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Stable individual differences predict eye movements to the left, but not handedness or line bisection.

Foulsham, Tom and Frost, Emma and Sage, Lilly (2018) 'Stable individual differences predict eye movements to the left, but not handedness or line bisection.' Vision Research. ISSN 0042-6989

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When observers view an image, their initial eye movements are not equally distributed but instead are often biased to the left of the picture. This pattern has been linked to pseudoneglect, the spatial bias to the left that is observed in line bisection and a range of other perceptual and attentional tasks. Pseudoneglect is often explained according to the dominance of the right-hemisphere in the neural control of attention, a view bolstered by differences between left- and right-handed participants in both line bisection and eye movements. We re-examined this observation in eighty participants (half of whom reported being left handed) who completed a computerised line bisection task and viewed a series of images. We failed to replicate the previously-reported effect of handedness on eye movements in image viewing, with both groups showing a large average bias to the left on the first saccade. While there was a modest effect of handedness on line bisection, there was no correlation between the two tasks. Stable individual differences, as well as a shorter latency on the initial saccade, were robust predictors of an initial saccade to the left. Therefore, while there seems to be a reflexive and idiosyncratic drive to look to the left, it is not well accounted for by handedness and may have different mechanisms from other forms of pseudoneglect.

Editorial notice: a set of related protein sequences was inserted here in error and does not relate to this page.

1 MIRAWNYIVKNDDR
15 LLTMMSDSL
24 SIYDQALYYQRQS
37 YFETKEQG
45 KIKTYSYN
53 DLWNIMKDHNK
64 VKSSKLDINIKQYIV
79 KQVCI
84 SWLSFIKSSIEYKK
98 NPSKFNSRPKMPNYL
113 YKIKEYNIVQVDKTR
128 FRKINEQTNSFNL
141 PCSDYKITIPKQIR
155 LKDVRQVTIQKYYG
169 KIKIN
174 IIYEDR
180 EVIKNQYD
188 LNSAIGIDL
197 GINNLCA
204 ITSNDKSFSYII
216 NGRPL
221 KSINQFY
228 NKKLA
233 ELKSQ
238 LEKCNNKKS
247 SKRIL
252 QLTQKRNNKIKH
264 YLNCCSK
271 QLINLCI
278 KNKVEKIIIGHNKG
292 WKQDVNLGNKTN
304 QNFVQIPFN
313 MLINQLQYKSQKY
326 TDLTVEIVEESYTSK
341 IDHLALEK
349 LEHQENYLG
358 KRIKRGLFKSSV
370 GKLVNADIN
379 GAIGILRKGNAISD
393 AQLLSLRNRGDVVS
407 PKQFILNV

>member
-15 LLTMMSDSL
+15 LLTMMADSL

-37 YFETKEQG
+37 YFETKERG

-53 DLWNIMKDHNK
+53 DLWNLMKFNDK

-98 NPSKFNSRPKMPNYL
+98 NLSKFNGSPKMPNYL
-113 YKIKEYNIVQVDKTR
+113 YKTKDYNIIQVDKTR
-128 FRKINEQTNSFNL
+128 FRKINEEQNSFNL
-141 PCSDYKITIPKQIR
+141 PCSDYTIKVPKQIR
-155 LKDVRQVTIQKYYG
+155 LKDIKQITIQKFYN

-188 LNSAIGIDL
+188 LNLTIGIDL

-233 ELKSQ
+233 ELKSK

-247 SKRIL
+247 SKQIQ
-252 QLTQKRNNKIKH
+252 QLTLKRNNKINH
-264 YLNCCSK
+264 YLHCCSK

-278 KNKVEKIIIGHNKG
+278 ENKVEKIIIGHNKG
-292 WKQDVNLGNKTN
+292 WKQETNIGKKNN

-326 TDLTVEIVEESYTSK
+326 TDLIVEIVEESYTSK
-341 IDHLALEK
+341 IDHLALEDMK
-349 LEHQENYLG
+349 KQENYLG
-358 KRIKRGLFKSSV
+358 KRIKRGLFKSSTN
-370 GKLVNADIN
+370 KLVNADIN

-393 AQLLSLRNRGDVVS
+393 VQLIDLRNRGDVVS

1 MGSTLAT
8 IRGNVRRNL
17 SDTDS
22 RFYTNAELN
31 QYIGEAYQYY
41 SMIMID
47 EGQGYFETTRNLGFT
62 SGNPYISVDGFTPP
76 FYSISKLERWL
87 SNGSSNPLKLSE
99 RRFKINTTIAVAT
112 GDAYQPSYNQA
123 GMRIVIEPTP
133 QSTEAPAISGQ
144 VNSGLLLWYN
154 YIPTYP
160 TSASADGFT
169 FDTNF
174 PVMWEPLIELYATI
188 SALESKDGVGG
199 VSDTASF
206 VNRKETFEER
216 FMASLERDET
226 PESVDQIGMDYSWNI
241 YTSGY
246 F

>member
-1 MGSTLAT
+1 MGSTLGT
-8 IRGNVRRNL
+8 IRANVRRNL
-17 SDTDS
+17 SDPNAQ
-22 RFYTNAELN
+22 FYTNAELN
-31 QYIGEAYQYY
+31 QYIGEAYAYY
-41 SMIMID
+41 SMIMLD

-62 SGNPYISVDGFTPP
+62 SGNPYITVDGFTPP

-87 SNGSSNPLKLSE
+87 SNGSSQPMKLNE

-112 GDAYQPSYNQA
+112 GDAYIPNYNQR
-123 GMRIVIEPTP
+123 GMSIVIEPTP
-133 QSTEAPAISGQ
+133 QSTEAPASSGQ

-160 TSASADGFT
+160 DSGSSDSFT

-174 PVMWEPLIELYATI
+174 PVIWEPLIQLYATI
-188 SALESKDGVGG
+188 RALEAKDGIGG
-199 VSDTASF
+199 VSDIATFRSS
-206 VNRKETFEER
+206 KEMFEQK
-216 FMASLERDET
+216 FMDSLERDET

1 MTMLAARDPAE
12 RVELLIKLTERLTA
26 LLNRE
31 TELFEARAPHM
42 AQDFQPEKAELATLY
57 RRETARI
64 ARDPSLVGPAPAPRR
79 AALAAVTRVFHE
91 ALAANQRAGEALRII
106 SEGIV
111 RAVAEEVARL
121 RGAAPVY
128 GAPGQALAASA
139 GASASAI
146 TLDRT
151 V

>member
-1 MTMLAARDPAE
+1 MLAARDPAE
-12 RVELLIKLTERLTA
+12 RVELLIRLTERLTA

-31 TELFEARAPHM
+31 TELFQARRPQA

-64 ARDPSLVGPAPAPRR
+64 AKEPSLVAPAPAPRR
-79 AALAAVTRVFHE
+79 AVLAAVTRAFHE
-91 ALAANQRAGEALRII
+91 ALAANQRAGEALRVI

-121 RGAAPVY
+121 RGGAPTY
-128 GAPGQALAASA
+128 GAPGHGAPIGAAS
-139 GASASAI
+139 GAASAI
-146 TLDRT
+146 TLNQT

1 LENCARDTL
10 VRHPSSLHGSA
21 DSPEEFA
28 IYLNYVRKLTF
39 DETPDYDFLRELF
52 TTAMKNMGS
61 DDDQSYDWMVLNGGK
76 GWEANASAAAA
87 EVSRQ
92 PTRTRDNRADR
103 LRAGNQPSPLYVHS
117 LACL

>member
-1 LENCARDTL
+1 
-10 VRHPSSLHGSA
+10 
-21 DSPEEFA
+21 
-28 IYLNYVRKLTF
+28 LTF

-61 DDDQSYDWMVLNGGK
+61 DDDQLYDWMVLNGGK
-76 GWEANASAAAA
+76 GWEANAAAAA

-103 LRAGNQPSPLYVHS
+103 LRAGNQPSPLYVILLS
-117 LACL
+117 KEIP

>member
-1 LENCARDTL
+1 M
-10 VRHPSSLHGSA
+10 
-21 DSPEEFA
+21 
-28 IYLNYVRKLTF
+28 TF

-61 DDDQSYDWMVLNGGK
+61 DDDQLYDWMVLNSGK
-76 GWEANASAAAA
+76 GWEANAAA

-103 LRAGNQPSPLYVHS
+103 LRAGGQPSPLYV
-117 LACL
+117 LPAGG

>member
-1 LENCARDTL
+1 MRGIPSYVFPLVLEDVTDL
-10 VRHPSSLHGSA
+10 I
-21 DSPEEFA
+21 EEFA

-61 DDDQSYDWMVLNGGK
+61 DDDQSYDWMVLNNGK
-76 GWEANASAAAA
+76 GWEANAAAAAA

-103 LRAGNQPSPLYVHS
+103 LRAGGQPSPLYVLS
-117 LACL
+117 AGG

Item Type: Article
Uncontrolled Keywords: Saccadic eye movements; Scene perception; Attention; Pseudoneglect
Subjects: B Philosophy. Psychology. Religion > BF Psychology
Divisions: Faculty of Science and Health > Psychology, Department of
Depositing User: Elements
Date Deposited: 14 Mar 2018 13:58
Last Modified: 05 Mar 2019 02:00

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